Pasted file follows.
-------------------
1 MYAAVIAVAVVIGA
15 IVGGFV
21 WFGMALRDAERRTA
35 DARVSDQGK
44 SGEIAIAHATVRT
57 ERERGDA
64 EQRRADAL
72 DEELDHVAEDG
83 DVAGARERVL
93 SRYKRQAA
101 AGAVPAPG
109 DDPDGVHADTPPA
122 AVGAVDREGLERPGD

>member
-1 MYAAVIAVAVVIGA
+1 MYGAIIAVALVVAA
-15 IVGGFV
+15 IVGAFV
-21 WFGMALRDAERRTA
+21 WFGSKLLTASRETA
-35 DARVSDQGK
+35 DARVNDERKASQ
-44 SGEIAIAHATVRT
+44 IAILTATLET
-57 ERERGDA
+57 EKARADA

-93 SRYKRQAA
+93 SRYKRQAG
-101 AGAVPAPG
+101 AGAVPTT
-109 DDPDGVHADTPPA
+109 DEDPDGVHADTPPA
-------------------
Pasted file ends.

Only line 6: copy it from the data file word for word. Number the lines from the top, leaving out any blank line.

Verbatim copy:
57 ERERGDA